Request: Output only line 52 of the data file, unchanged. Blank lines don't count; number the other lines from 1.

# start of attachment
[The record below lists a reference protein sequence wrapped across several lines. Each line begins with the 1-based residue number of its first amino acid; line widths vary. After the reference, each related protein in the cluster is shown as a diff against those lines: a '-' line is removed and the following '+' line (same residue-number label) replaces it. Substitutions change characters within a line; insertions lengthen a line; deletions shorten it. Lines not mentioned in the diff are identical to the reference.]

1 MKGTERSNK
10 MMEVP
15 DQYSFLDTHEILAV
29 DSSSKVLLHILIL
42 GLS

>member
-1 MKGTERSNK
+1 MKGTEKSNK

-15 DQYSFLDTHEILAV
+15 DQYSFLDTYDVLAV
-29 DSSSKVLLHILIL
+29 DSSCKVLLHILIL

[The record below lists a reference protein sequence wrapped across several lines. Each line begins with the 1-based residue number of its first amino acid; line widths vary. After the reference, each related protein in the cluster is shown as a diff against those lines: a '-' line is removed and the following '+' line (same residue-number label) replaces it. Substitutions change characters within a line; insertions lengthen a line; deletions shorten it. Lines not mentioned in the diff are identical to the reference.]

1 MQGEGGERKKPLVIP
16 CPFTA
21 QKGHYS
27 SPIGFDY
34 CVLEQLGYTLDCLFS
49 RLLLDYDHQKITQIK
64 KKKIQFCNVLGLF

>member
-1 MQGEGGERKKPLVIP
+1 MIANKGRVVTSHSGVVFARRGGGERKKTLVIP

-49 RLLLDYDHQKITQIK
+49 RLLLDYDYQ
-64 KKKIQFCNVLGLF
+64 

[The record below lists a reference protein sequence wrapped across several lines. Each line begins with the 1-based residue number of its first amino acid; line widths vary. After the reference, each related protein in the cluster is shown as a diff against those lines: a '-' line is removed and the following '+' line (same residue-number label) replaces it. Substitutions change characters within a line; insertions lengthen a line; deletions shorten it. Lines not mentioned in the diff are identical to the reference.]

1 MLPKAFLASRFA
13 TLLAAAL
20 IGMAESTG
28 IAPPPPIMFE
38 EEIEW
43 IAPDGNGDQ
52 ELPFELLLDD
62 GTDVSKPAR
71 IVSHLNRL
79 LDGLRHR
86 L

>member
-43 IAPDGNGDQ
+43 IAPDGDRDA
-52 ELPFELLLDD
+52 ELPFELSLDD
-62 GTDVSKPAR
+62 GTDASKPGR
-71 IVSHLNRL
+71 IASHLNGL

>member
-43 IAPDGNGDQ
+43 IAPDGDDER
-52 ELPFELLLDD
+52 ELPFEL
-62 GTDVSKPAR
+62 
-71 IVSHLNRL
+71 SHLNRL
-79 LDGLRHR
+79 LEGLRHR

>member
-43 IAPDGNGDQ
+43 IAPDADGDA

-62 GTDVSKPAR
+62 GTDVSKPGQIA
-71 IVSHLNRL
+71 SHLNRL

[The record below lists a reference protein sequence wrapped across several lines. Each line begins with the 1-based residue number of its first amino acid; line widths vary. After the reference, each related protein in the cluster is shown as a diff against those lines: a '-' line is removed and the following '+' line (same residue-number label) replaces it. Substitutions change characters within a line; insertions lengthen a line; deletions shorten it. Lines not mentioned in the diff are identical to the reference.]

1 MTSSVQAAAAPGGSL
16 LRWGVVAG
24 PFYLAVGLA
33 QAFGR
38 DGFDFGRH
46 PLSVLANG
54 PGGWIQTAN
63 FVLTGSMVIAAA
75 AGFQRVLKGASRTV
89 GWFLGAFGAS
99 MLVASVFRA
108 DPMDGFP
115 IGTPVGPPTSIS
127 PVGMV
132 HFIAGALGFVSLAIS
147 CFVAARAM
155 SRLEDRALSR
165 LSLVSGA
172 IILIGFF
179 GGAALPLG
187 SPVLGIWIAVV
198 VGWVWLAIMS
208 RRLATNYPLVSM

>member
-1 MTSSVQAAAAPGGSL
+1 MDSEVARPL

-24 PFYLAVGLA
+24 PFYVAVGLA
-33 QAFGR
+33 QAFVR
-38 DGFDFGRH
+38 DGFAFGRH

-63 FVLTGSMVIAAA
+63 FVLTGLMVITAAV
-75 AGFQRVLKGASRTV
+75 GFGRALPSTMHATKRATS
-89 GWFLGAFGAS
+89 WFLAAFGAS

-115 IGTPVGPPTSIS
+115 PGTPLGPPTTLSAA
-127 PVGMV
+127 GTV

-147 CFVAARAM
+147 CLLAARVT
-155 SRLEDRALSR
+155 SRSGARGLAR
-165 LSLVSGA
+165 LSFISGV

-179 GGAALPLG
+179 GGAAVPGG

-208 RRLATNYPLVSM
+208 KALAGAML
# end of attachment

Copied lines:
+43 IAPDGDDER